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Children of Wrath?


George Whitefield began his sermon, “Christ the Believer’s Husband” (on Isaiah 44:5), as follows:

Although believers by nature, are far from God and children of wrath, even as others, yet it is amazing to think how nigh they are brought to him again by the blood of Jesus Christ.

Though it may be impertinent for a nobody like me to quibble with the great evangelist, whose feet I am unworthy to wash, I will take a chance and do it anyway. Ephesians 2:1–10 says,

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And you were dead in your trespasses and sins, in which you formerly walked according to the course of this world, according to the prince of the power of the air, of the spirit that is now working in the sons of disobedience. Among them we too all formerly lived in the lusts of our flesh, indulging the desires of the flesh and of the mind, and were by nature children of wrath, even as the rest. But God, being rich in mercy, because of His great love with which He loved us, even when we were dead in our transgressions, made us alive together with Christ (by grace you have been saved), and raised us up with Him, and seated us with Him in the heavenly places in Christ Jesus, so that in the ages to come He might show the surpassing riches of His grace in kindness toward us in Christ Jesus. For by grace you have been saved through faith; and that not of yourselves, it is the gift of God; not as a result of works, so that no one may boast. For we are His workmanship, created in Christ Jesus for good works, which God prepared beforehand so that we would walk in them.

Notice the verb tenses in bold type—all are past. We formerly walked according to the course of this world; we formerly lived in the lusts of our flesh; we were dead in our transgressions; we were by nature children of wrath. All that changed with the two biggest little words in all of scripture: but God. “But God made us alive together with Christ (by grace you have been saved), and raised us up with Him, and seated us with Him in the heavenly places in Christ Jesus, so that in the ages to come He might show the surpassing riches of His grace in kindness toward us in Christ Jesus.”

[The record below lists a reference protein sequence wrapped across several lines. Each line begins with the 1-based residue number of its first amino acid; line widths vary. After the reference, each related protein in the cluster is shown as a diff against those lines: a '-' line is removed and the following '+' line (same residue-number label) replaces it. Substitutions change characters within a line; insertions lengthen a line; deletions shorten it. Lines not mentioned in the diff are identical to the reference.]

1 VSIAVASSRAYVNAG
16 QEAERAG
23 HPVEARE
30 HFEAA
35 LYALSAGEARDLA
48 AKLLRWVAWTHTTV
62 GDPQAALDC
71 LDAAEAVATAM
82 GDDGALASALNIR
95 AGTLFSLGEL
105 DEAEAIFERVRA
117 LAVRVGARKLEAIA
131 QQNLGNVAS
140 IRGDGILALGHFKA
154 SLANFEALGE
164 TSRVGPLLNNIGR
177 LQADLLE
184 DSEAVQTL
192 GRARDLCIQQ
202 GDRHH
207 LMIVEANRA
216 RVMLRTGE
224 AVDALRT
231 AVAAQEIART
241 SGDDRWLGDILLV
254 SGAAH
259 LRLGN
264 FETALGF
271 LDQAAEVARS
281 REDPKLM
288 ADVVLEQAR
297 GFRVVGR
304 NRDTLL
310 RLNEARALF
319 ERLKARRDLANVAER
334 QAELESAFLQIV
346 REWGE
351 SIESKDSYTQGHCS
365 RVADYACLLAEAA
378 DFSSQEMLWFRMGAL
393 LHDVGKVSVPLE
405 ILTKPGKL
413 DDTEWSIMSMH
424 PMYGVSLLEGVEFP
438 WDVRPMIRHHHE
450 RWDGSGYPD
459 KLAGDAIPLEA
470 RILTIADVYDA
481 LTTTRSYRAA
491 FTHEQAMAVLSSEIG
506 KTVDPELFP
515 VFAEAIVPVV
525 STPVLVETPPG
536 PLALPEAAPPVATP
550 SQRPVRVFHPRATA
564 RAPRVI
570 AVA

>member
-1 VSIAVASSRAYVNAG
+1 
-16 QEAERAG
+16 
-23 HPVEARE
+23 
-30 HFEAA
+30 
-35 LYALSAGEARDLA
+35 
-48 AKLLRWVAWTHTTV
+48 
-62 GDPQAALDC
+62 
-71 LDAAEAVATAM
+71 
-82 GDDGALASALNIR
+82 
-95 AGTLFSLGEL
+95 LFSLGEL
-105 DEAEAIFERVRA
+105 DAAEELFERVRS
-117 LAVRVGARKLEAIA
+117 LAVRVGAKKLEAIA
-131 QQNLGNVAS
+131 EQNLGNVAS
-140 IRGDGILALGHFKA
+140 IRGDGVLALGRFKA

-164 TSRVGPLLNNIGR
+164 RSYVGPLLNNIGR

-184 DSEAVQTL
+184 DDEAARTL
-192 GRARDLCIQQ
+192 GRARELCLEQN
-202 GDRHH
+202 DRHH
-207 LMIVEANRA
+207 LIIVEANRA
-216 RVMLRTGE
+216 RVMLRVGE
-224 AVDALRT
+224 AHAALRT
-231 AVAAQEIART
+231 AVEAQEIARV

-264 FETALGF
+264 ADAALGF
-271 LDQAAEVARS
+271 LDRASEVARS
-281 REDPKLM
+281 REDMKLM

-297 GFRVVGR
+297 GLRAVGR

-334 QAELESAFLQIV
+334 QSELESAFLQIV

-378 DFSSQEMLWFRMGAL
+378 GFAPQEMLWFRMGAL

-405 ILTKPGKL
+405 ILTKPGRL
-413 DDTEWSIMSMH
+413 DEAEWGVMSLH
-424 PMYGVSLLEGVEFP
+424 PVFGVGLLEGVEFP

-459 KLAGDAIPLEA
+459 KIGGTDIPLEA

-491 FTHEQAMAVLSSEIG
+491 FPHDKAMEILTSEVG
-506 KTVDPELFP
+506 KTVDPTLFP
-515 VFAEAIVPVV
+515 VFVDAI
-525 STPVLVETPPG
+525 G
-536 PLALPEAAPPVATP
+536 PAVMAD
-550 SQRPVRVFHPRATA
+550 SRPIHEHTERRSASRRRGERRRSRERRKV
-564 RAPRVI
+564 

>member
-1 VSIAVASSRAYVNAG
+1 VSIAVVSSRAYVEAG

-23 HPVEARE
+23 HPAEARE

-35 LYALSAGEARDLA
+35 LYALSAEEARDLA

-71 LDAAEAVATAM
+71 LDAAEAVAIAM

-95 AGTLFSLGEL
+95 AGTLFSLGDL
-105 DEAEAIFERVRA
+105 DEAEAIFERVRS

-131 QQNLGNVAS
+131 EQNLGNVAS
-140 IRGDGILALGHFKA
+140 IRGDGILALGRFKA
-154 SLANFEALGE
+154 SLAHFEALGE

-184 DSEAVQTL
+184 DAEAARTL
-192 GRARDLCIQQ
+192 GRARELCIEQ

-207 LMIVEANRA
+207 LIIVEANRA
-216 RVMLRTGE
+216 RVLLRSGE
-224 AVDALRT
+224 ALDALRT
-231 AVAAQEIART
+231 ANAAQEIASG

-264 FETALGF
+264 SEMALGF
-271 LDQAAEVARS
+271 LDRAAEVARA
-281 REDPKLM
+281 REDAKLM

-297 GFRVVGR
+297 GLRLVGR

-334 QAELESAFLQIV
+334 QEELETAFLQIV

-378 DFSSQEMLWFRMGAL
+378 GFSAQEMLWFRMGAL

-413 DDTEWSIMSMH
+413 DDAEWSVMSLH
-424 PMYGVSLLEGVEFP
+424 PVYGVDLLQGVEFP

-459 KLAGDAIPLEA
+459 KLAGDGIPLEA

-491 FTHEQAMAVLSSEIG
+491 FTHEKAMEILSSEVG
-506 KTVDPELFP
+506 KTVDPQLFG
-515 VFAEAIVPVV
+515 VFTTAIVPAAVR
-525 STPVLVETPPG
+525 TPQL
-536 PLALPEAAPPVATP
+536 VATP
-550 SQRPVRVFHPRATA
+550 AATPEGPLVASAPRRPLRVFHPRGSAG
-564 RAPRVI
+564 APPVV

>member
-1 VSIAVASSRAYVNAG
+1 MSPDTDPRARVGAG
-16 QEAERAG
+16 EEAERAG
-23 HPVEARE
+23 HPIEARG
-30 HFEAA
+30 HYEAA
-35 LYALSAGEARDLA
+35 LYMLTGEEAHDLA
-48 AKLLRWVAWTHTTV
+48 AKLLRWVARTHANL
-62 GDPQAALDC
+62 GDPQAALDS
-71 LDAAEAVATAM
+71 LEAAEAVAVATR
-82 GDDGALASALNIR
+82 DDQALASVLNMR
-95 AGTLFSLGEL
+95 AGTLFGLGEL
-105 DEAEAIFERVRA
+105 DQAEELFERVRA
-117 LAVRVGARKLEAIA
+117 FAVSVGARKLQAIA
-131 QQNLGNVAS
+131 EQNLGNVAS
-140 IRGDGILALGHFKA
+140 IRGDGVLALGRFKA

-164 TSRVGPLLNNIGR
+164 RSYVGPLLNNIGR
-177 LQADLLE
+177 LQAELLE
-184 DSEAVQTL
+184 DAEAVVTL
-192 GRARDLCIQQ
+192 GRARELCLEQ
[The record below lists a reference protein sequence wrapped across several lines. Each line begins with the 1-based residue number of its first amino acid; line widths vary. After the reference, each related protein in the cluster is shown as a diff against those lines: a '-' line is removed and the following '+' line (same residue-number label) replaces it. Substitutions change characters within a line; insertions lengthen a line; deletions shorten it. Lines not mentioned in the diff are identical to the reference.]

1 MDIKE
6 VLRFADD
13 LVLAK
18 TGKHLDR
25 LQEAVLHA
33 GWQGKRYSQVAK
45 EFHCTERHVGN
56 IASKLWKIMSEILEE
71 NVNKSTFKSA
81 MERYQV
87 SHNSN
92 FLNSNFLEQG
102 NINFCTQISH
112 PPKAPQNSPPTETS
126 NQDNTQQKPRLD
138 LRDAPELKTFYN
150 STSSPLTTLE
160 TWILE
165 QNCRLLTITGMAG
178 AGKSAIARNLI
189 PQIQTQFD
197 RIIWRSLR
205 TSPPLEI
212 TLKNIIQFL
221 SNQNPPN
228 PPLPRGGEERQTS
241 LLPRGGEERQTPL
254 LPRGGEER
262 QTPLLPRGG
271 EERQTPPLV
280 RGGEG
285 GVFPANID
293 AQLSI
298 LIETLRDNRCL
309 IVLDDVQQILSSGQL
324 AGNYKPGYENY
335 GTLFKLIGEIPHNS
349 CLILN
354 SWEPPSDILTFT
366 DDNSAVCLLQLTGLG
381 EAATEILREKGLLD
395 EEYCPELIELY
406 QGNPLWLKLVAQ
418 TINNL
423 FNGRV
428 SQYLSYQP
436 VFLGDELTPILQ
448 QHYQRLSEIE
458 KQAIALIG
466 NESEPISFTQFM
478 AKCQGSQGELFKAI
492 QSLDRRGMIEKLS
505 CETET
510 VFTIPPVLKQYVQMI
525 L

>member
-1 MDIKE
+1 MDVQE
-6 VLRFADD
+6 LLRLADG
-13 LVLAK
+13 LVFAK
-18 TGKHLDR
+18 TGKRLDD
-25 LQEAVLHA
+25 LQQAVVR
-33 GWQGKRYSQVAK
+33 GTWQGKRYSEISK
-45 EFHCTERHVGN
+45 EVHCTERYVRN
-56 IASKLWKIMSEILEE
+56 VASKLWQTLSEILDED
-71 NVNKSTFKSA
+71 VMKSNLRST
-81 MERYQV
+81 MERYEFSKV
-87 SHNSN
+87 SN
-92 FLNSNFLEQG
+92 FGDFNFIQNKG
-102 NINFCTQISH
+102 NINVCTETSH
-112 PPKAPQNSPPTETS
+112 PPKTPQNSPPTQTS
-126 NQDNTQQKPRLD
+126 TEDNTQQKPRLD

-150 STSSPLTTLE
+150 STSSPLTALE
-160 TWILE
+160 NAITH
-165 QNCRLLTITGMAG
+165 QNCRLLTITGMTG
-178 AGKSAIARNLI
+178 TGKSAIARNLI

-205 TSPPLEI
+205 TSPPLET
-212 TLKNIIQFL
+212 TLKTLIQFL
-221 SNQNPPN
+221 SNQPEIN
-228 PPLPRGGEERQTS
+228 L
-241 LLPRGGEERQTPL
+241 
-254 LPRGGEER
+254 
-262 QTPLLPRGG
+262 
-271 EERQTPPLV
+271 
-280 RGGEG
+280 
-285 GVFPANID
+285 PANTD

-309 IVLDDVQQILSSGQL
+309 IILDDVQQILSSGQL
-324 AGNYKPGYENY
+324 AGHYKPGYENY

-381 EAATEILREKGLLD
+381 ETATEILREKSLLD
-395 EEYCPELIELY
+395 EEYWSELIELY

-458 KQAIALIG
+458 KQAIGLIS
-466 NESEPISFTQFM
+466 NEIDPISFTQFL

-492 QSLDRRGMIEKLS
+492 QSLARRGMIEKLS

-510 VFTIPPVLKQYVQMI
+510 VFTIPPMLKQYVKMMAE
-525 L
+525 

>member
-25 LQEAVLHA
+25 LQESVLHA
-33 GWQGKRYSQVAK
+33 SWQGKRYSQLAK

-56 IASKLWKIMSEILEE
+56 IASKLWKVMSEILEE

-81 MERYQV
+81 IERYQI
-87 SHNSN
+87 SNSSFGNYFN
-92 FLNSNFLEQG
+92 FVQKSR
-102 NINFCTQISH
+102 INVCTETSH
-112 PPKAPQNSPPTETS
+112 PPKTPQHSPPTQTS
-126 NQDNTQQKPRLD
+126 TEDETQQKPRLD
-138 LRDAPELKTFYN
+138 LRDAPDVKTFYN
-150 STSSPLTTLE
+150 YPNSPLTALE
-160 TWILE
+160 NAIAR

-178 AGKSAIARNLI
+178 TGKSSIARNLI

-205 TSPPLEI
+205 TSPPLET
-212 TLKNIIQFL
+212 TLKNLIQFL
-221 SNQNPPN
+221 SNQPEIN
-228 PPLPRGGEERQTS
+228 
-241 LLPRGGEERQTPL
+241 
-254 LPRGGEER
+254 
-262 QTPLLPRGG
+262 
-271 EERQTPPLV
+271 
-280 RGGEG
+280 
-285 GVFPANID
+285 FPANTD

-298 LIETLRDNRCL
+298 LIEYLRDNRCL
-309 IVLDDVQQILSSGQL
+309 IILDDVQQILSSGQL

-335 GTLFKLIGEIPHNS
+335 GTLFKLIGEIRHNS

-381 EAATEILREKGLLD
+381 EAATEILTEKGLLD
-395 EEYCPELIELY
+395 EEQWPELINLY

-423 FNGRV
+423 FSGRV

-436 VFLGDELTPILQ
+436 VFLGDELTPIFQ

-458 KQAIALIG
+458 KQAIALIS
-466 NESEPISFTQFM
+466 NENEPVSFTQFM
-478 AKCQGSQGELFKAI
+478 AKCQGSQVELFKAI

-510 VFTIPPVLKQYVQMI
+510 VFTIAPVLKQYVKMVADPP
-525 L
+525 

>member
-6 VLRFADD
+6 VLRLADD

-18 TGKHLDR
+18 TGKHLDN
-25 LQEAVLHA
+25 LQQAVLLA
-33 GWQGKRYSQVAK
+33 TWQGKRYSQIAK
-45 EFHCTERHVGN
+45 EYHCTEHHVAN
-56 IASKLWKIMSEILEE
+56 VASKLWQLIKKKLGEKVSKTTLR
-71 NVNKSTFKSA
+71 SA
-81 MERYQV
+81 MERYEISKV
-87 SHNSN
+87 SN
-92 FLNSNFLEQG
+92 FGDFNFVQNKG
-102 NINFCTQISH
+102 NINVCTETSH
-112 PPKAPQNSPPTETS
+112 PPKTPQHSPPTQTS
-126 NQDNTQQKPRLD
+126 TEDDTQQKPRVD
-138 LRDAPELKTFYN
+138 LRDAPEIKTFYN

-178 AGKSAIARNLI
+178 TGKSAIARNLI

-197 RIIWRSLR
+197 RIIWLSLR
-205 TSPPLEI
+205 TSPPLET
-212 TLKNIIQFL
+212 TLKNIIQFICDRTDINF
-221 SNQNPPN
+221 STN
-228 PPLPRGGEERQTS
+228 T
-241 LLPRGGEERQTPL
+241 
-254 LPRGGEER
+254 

Therefore, with apologies to Whitefield, we who have been born again by the Holy Spirit (John 3:1–8) are no longer by nature children of wrath, but new creatures (2 Corinthians 5:17); we are no longer far from God, but have been brought near (Ephesians 2:13). As long as we live, we are bound to our flesh (Romans 7:18, 24) and, consequently, still sin (1 John 1:6, 8), but we are no longer slaves to sin (Romans 6). We have a new nature.



Posted 2018·11·29 by David Kjos
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Posted in: George Whitefield · Regeneration

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